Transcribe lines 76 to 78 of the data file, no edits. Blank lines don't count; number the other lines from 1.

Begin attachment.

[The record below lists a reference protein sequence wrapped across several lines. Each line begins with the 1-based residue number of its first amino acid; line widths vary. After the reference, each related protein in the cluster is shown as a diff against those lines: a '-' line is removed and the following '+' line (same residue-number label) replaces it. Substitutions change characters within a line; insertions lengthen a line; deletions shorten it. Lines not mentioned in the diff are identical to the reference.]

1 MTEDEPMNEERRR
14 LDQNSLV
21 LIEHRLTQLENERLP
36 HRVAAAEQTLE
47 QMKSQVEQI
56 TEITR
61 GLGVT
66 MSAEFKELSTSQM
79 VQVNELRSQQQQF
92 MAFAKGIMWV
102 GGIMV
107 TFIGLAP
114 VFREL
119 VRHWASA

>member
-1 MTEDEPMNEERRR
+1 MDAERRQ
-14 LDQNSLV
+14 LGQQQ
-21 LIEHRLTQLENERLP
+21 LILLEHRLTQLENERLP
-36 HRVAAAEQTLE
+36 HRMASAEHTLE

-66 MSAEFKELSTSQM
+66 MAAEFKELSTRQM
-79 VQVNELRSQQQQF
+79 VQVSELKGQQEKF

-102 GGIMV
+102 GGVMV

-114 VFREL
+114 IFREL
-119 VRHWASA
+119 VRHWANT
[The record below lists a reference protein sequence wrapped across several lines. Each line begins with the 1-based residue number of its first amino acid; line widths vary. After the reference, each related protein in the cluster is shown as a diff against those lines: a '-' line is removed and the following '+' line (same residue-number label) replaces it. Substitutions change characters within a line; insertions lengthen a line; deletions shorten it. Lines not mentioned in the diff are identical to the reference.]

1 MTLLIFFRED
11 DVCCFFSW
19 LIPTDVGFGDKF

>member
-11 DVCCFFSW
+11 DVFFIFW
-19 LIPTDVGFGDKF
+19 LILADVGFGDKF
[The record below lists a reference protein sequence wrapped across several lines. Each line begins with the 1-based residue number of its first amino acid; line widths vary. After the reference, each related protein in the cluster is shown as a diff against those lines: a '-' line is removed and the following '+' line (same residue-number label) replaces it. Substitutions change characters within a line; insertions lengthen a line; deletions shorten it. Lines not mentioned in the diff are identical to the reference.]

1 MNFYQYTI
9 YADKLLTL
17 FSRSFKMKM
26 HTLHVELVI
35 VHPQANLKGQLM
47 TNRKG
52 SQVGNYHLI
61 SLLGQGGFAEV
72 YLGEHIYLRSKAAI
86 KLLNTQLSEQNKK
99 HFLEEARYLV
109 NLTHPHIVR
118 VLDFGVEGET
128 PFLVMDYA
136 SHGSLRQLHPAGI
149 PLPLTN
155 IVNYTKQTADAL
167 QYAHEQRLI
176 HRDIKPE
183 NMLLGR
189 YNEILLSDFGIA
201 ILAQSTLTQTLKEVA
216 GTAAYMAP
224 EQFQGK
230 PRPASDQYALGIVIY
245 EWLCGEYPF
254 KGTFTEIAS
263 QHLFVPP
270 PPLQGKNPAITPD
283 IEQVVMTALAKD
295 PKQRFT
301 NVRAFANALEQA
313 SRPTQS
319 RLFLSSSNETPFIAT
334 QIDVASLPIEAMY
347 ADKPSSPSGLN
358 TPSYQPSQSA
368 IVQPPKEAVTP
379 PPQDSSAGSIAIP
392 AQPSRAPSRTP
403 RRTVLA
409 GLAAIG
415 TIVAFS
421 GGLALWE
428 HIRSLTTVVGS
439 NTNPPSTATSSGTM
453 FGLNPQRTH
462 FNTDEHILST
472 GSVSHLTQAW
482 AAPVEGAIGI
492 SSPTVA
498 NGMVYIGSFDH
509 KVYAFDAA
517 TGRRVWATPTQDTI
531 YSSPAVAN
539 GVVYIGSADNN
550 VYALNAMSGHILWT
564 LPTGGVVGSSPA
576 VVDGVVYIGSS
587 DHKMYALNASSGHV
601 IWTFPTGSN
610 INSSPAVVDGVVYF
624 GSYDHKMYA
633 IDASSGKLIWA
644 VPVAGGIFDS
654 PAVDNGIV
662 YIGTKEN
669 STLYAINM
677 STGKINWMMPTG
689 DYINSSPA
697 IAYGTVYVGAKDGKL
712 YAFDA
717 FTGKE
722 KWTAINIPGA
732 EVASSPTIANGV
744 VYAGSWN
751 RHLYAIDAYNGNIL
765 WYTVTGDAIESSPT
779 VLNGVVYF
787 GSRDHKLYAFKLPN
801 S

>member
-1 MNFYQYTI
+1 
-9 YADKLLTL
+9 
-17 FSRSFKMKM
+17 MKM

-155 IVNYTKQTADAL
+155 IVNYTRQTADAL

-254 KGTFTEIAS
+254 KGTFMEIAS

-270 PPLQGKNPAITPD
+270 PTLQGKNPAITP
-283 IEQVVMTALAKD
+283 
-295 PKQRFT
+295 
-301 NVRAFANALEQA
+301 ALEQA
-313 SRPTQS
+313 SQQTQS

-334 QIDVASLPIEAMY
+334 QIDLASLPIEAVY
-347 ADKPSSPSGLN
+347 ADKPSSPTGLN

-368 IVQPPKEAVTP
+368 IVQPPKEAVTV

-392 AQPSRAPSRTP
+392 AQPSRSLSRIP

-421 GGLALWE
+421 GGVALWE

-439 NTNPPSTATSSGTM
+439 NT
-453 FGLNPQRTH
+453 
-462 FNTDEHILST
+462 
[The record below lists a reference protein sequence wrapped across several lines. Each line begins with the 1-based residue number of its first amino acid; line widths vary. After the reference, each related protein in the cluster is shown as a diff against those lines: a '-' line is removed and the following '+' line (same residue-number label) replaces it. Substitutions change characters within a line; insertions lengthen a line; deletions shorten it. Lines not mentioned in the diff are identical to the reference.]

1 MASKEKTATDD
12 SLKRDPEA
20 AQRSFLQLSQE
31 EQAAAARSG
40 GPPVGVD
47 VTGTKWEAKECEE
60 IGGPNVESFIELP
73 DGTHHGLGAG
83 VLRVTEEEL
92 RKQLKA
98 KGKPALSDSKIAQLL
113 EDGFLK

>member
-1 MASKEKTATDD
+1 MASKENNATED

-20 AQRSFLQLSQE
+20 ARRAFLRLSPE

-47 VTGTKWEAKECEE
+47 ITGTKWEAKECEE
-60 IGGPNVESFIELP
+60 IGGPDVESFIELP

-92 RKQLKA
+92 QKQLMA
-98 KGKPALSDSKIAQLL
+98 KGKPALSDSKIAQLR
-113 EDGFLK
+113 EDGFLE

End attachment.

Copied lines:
301 NVRAFANALEQA
313 SRPTQS
319 RLFLSSSNETPFIAT